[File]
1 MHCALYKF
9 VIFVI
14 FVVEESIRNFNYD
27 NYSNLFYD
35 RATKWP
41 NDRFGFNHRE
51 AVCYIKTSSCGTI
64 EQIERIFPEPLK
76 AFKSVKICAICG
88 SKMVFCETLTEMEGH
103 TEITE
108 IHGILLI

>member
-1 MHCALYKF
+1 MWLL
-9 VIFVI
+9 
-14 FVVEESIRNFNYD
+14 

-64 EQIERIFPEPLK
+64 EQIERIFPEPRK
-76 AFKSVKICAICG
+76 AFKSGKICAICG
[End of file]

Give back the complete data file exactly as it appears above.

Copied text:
1 MHCALYKF
9 VIFVI
14 FVVEESIRNFNYD
27 NYSNLFYD
35 RATKWP
41 NDRFGFNHRE
51 AVCYIKTSSCGTI
64 EQIERIFPEPLK
76 AFKSVKICAICG
88 SKMVFCETLTEMEGH
103 TEITE
108 IHGILLI

>member
-1 MHCALYKF
+1 MWLL
-9 VIFVI
+9 
-14 FVVEESIRNFNYD
+14 

-64 EQIERIFPEPLK
+64 EQIERIFPEPRK
-76 AFKSVKICAICG
+76 AFKSGKICAICG